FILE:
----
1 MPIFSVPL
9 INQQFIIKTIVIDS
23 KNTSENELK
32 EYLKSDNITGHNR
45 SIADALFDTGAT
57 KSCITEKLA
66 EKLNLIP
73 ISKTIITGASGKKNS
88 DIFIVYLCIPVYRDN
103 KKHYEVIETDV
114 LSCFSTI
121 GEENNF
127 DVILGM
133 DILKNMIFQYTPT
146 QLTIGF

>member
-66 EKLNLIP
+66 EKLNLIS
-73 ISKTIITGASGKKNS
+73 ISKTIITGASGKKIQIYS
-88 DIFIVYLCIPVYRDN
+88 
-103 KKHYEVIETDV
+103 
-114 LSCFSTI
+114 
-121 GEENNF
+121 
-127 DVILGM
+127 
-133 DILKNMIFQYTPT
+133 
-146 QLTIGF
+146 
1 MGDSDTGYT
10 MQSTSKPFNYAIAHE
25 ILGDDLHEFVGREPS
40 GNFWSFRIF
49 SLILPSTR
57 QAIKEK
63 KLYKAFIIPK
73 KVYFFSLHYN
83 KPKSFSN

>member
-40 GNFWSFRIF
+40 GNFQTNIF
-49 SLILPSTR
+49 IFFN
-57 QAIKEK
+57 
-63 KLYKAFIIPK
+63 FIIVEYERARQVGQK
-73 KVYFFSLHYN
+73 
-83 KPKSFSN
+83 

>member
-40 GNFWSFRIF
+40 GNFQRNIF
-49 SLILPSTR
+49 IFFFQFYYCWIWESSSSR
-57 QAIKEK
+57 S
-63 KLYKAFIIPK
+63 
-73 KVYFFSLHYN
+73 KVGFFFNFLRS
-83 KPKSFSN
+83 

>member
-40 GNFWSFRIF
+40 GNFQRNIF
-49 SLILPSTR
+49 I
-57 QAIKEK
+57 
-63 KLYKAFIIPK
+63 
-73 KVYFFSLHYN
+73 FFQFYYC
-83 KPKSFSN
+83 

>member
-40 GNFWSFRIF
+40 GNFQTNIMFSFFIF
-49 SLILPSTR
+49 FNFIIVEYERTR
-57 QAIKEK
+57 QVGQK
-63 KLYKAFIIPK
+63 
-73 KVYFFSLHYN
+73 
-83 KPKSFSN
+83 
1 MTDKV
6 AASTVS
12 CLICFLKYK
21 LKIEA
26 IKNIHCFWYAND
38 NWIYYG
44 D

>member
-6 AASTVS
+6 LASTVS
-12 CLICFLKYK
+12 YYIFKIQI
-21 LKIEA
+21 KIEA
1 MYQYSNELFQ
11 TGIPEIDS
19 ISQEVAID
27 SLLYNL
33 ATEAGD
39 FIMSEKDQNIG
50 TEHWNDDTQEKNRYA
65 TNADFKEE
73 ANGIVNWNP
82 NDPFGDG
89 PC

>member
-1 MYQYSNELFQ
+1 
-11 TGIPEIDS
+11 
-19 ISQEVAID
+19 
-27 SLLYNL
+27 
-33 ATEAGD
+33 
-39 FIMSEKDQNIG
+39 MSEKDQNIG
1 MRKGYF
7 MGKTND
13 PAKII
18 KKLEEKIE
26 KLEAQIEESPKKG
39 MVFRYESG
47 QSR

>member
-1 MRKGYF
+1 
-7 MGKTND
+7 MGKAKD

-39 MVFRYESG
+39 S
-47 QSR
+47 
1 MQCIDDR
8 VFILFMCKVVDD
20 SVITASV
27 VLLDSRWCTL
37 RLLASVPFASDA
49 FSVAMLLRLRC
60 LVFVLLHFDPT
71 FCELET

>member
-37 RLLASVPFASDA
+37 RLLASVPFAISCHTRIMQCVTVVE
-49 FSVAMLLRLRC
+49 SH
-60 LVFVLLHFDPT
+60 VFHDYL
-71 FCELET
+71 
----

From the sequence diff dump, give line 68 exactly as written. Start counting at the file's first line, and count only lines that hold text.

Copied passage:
-83 KPKSFSN